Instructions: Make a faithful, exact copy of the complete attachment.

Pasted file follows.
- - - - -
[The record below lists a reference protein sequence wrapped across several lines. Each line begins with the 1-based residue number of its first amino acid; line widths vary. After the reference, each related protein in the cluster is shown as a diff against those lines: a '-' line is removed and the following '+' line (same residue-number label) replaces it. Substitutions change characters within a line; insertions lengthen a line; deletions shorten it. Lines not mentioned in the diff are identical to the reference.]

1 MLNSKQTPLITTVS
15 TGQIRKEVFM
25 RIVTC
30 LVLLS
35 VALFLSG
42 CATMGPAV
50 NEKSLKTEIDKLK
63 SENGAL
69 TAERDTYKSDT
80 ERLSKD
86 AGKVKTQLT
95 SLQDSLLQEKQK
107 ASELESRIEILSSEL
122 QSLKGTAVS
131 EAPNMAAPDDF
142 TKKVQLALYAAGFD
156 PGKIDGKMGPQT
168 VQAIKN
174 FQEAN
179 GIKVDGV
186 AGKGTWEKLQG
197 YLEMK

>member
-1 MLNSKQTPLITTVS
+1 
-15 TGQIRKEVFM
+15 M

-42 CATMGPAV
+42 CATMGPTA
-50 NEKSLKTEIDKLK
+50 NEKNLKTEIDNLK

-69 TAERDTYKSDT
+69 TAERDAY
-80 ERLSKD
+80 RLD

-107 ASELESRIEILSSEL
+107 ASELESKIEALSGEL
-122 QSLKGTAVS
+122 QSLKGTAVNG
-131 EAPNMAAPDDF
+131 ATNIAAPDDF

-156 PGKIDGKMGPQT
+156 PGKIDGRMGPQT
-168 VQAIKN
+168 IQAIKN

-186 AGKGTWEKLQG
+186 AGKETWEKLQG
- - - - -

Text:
[The record below lists a reference protein sequence wrapped across several lines. Each line begins with the 1-based residue number of its first amino acid; line widths vary. After the reference, each related protein in the cluster is shown as a diff against those lines: a '-' line is removed and the following '+' line (same residue-number label) replaces it. Substitutions change characters within a line; insertions lengthen a line; deletions shorten it. Lines not mentioned in the diff are identical to the reference.]

1 MLNSKQTPLITTVS
15 TGQIRKEVFM
25 RIVTC
30 LVLLS
35 VALFLSG
42 CATMGPAV
50 NEKSLKTEIDKLK
63 SENGAL
69 TAERDTYKSDT
80 ERLSKD
86 AGKVKTQLT
95 SLQDSLLQEKQK
107 ASELESRIEILSSEL
122 QSLKGTAVS
131 EAPNMAAPDDF
142 TKKVQLALYAAGFD
156 PGKIDGKMGPQT
168 VQAIKN
174 FQEAN
179 GIKVDGV
186 AGKGTWEKLQG
197 YLEMK

>member
-1 MLNSKQTPLITTVS
+1 
-15 TGQIRKEVFM
+15 M

-42 CATMGPAV
+42 CATMGPTA
-50 NEKSLKTEIDKLK
+50 NEKNLKTEIDNLK

-69 TAERDTYKSDT
+69 TAERDAY
-80 ERLSKD
+80 RLD

-107 ASELESRIEILSSEL
+107 ASELESKIEALSGEL
-122 QSLKGTAVS
+122 QSLKGTAVNG
-131 EAPNMAAPDDF
+131 ATNIAAPDDF

-156 PGKIDGKMGPQT
+156 PGKIDGRMGPQT
-168 VQAIKN
+168 IQAIKN

-186 AGKGTWEKLQG
+186 AGKETWEKLQG